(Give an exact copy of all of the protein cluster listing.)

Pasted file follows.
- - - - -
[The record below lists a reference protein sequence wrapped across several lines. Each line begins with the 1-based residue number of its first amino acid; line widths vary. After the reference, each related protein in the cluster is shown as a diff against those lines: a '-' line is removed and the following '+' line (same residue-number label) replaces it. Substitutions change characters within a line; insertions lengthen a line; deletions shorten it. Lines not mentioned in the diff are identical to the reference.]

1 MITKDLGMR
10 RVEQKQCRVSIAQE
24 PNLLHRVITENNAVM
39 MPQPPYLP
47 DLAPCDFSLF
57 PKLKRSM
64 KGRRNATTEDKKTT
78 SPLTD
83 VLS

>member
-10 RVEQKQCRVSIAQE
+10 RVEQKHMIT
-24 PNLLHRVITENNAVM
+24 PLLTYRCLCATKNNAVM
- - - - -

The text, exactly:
[The record below lists a reference protein sequence wrapped across several lines. Each line begins with the 1-based residue number of its first amino acid; line widths vary. After the reference, each related protein in the cluster is shown as a diff against those lines: a '-' line is removed and the following '+' line (same residue-number label) replaces it. Substitutions change characters within a line; insertions lengthen a line; deletions shorten it. Lines not mentioned in the diff are identical to the reference.]

1 MITKDLGMR
10 RVEQKQCRVSIAQE
24 PNLLHRVITENNAVM
39 MPQPPYLP
47 DLAPCDFSLF
57 PKLKRSM
64 KGRRNATTEDKKTT
78 SPLTD
83 VLS

>member
-10 RVEQKQCRVSIAQE
+10 RVEQKHMIT
-24 PNLLHRVITENNAVM
+24 PLLTYRCLCATKNNAVM